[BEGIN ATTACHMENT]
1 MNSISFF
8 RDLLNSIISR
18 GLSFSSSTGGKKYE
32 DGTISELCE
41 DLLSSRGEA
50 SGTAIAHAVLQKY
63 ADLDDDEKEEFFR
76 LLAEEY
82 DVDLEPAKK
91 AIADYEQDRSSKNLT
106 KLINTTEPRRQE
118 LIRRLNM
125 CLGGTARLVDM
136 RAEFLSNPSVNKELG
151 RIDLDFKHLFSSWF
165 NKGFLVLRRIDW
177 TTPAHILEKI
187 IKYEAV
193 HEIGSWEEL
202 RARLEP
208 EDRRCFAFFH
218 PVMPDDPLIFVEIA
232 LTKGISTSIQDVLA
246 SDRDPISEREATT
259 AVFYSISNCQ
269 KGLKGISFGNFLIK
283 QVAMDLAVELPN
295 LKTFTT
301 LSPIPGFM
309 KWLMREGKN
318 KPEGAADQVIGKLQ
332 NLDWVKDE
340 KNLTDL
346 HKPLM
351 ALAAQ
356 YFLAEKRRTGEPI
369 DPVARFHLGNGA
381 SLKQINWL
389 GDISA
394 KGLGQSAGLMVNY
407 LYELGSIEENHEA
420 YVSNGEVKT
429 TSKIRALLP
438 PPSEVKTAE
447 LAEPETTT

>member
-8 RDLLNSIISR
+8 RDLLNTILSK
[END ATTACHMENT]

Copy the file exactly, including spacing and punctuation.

1 MNSISFF
8 RDLLNSIISR
18 GLSFSSSTGGKKYE
32 DGTISELCE
41 DLLSSRGEA
50 SGTAIAHAVLQKY
63 ADLDDDEKEEFFR
76 LLAEEY
82 DVDLEPAKK
91 AIADYEQDRSSKNLT
106 KLINTTEPRRQE
118 LIRRLNM
125 CLGGTARLVDM
136 RAEFLSNPSVNKELG
151 RIDLDFKHLFSSWF
165 NKGFLVLRRIDW
177 TTPAHILEKI
187 IKYEAV
193 HEIGSWEEL
202 RARLEP
208 EDRRCFAFFH
218 PVMPDDPLIFVEIA
232 LTKGISTSIQDVLA
246 SDRDPISEREATT
259 AVFYSISNCQ
269 KGLKGISFGNFLIK
283 QVAMDLAVELPN
295 LKTFTT
301 LSPIPGFM
309 KWLMREGKN
318 KPEGAADQVIGKLQ
332 NLDWVKDE
340 KNLTDL
346 HKPLM
351 ALAAQ
356 YFLAEKRRTGEPI
369 DPVARFHLGNGA
381 SLKQINWL
389 GDISA
394 KGLGQSAGLMVNY
407 LYELGSIEENHEA
420 YVSNGEVKT
429 TSKIRALLP
438 PPSEVKTAE
447 LAEPETTT

>member
-8 RDLLNSIISR
+8 RDLLNTILSK